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PSYB64H3 (201)
Chapter 12

Chapter 12

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Janelle Leboutillier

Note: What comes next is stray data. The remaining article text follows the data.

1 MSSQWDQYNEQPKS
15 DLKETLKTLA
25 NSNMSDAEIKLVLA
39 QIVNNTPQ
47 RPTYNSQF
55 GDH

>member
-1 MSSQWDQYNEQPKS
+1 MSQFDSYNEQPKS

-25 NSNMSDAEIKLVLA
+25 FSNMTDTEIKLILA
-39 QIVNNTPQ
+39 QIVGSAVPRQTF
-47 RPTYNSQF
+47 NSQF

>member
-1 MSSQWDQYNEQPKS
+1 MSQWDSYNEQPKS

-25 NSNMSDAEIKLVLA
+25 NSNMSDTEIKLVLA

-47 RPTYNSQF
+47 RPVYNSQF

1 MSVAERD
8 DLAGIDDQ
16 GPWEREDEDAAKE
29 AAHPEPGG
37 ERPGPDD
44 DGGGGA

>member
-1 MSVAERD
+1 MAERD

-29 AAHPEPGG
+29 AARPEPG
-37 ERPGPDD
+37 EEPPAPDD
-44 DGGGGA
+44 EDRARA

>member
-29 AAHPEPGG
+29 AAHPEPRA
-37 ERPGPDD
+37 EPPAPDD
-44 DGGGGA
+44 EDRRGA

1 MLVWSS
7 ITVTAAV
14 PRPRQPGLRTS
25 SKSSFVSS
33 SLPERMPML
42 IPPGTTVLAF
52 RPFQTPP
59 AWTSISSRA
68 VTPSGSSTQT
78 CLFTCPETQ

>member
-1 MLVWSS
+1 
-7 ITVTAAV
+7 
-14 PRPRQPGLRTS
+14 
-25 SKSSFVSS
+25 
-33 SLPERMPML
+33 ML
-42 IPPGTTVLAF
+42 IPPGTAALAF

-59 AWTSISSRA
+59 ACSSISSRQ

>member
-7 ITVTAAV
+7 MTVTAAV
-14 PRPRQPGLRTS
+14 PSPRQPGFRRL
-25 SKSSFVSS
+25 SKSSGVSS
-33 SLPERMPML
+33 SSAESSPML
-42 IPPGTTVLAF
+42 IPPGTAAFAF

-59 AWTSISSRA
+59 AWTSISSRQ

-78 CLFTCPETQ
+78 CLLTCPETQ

Chapter 12Learning and Memory LEARNING Behaviour of organisms can be divided into 3 categories 1 Reflexesinvoluntary responses to stimuliproduced by prewired neural connections or reflex arcs They have the advantage of producing rapid and reliable responses but their inflexibility is a disadvantage with environmental changes 2 Instinctsautomatic but with complex behavioursmost include mating or parenting behaviourslightly modified by experience but are mostly a fixed pattern of action 3 Learningrelatively permanent change in behaviour or capacity for behaviour due to experience provides organisms with the most flexible means for responding to the environmentmuch of humans adaptability stems from our ability to learnlearning extends only to behaviour that changes from experience and not from short emotional bursts or maturation and growth Types of LearningLearning occurs in two ways Associative learning when an organism forms a connection between 2 features of its environmentclassical conditioningNon associative learning processes of habituation sensitization involves changes in the magnitude of responses to stimuli rather than the formation of connections between specific elements or eventsHabituation and Sensitization Habituationoccurs when an organism reduces its response to unchanging harmless stimuliSensitizationoccurs when repeated exposure to a strong stimuli increases response to other environmental stimuli exaggerated movement after an earthquake to movement and shitthis allows us to react more quickly to sources of potential harmClassical Conditioning organism learns that a stimuli predicts the occurrence of another event conditionedlearningunconditionedinnate or unlearnedUsing Invertebrates to Study Learning Invertebrates large celled simple bodies allow their nervous system to be easily observed most research has relied on Aplysia Californica On the dorsal surfaceyou can locate the gill which the animal uses to breathe The gill can be covered by a structure known as the mantle shelf At one end of the mantle shelf is the siphon a tube through which the animal releases waste and seawater Touching the animals siphon produces a protective response known as the gill withdrawal reflex in which the gill is retracted the gill withdrawal reflex eventually habituates Habituation in Aplysia simple invertebrates have neural nets as opposed to brainswithin these neural nets ganglia or collections of cell bodies serve as major processing centers The siphon is served by 24 touch receptors whose cell bodies are located in the animals abdominal ganglion In the Aplysia abdominal ganglion the touch receptors form synapses with a number of excitatory and inhibitory interneurons as well as with the six motor neurons serving the gill Kandel and his colleagues considered several hypotheses that might account for habituation within this simple network with repeated stimulation the sensory neurons serving the siphon might become less responsivethis possibility was discarded after recordings form the sensory neurons demonstrated steady ongoing activity in response to touch even after the gill withdrawal reflex had become very weakAnother possibility was a reduction in the gill muscles ability to react in response to input from the motor neurons 0 this was also ruled out when electrical stimulation of the motor neurons reliably produced muscle contraction even after habituation had occurredThe final alternativerepeated touching of the siphon produces changes at synapses between he sensory neurons of the siphon and motor neurons that serve the gill muscleskandel successfully demonstrated that repeated touching of the siphon reduced the size of the excitatory post synaptic potentials in both the interneurons and motor neurons a smaller input to the motor neurons results in diminished activity between he motor neurons and gill muscles with in turn produced a weak withdrawal reflex Kandel furthered demonstrated that the reduced activity at the synapse between the sensory and motor neurons in habituation was a direct result of the release of less neurotransmitterThe repeated stimulation depletes the amount of available neurotransmitter in the presynaptic sensory neuron producing a short term habituation lasting from minutes to several hours Habituationeven in Aplysiacan last up to three weeks depletion of available neurotransmitter is unlikely to be the cause of this longer lasting habituationinsteadlongterm habituation probably depends on post synaptic processes involving the NMDA glutamate receptorwhich has special qualities that allow it to participate in the structural changes that accompany learningChemicals that block glutamate receptors effectively prevent the development of long term habituation Sensitization in Aplysia Habituation in Aplysia occurs in a single pathway connecting sensory input from the siphon to neurons controlling the movement of the gillIn sensitization howevera stimulus gains the ability to influence more than one neural pathwayafter sensitization by administration of an electric shock to the head or tail touching the siphon results in an enhanced gillwithdrawal responseDiagram is on 344 Shocking the animals tail stimulates sensory neurons which form excitatory synapses with a group of interneuronsthese interneurons then form synapses with the sensory neurons serving the siphon
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